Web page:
Instead of attempting to get all our systems in order as soon as possible, setting a simple grace period – e.g., 6 weeks – while we settle and figure things out tends to be more effective. The grace period does 3 things –

(1) It sets a clear boundary for us to take stock. For example, in some cases, we’ll realize that we’re settled by the time our grace period ends and ready to resume normal service. In other cases, we may have to extend it again by a few weeks. Regardless, setting a clear grace period ensures we’re paying careful attention to our systems as we navigate the change. They help us ensure we don’t run with broken systems for any longer than we have to.

(2) The presence of a clear boundary removes any mental pressure we’d normally put on ourselves.

(3) That absence of pressure frees up space for us to pay attention and observe. Sometimes, these kinds of changes give us the opportunity change things for the better by helping us find that our existing systems are inadequate.

What got us here won’t get us there.

Short term messy

An idea I’ve found myself referencing a lot of late as we navigate change is “short term messy, long term good.”

My belief is that we can all handle a bit of messy as long as our expectations are set right. And navigating that mess as a team – with emergent direction and eyes wide open – typically results in good outcomes in the long run.

It is always challenging navigating the messy part.

But, on the flip side, these experiences often tend to be learning-rich and transformational.

No pain, no gain.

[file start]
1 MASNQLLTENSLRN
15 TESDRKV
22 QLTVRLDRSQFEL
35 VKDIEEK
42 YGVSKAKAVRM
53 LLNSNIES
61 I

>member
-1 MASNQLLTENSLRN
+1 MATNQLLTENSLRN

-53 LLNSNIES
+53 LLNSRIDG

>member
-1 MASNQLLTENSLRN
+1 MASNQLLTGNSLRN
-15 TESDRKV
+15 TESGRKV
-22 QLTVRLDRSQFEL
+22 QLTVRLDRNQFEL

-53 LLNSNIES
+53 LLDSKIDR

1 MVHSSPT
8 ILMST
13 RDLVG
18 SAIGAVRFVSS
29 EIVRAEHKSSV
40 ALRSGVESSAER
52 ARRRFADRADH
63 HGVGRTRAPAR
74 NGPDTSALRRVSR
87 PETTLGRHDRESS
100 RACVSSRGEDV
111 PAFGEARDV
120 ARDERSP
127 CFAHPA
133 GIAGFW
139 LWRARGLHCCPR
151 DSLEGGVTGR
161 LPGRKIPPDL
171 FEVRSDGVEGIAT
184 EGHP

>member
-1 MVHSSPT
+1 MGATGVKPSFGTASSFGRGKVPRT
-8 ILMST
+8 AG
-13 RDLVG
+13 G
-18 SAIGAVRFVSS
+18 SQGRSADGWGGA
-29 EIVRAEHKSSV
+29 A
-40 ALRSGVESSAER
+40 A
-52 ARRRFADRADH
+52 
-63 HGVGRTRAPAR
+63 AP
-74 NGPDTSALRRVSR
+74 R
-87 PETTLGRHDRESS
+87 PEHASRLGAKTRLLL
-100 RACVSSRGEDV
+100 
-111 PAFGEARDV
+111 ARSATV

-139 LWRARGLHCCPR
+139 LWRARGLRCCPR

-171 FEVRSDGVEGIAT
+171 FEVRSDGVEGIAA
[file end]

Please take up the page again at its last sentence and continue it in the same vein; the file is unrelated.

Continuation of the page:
Babysitter or parent

There’s a concept Nest’s founder Tony Faddell calls out in his book, “Build,” differentiating Babysitter CEOs and Parent CEOs.

Babysitter CEOs focus on keeping the status quo and changing little. Rocking the boat is not on their agenda and, while many drive incremental growth, many drive companies to the ground as well by not making the changes organizations need to survive.

Parent CEOs, on the other hand, are all about doing whatever it takes. That often comes with a recognition of the risk of sticking with the status quo and the associated (large) upside/downside. It also speaks to the toil these leaders go through – it isn’t easy being a parent.

I think the concept applies to all kinds of leadership. Sometimes, even as parents, it can be tempting to just play the role of babysitter – especially on a bad day if we just decide to turn on the TV and the kids run wild. It takes a lot of effort to be present, to push for the change we seek thoughtfully and tactfully, and to ensure we’re leading from places of wholeness vs. our wounds.

Leadership in every organization or team works like that too. We face babysitter vs. parent choices all the time –

  • Do we make the calls we’d make assuming we’d still be around for 5 years or are we going for the quick win?
  • Do we have the hard conversation or look to keep the peace?
  • Do we try to land that point and risk looking like a fool?
  • How much accountability do we take for what’s happening?

And so on.

Babysitter or parent is a lovely metaphor for the choice that we make. Renter or owner could be another.

Either way, it takes a combination of thoughtfulness, emotional labor, and guts to consistently make good long term choices.

And we are presented with the option not to every time we go to play. It’s just a question of what we habitually default to.

As someone shared in response to my note about standards the other day – First, we make our habits. Then our habits make us.

The sideways day

We recently experienced a day when little went our way. So many things went sideways – it went from “what is going on” to amusing very quickly.

The one nice thing that happened, though, was that none of us lost perspective. So we kept exploring options at every obstacle and attempted to make the most of the circumstances. The mood was upbeat throughout.

In the final analysis, it wasn’t the kind of day we’d call “great.” It couldn’t be. Far too many things had gone wrong.

But, despite the problems, we made something of it.

It reminded us that there are so many circumstances that are out of our control. It also reminded us that we can control our response to them. And that we can make that response constructive – if we choose to do so.

Maybe it was a great day after all.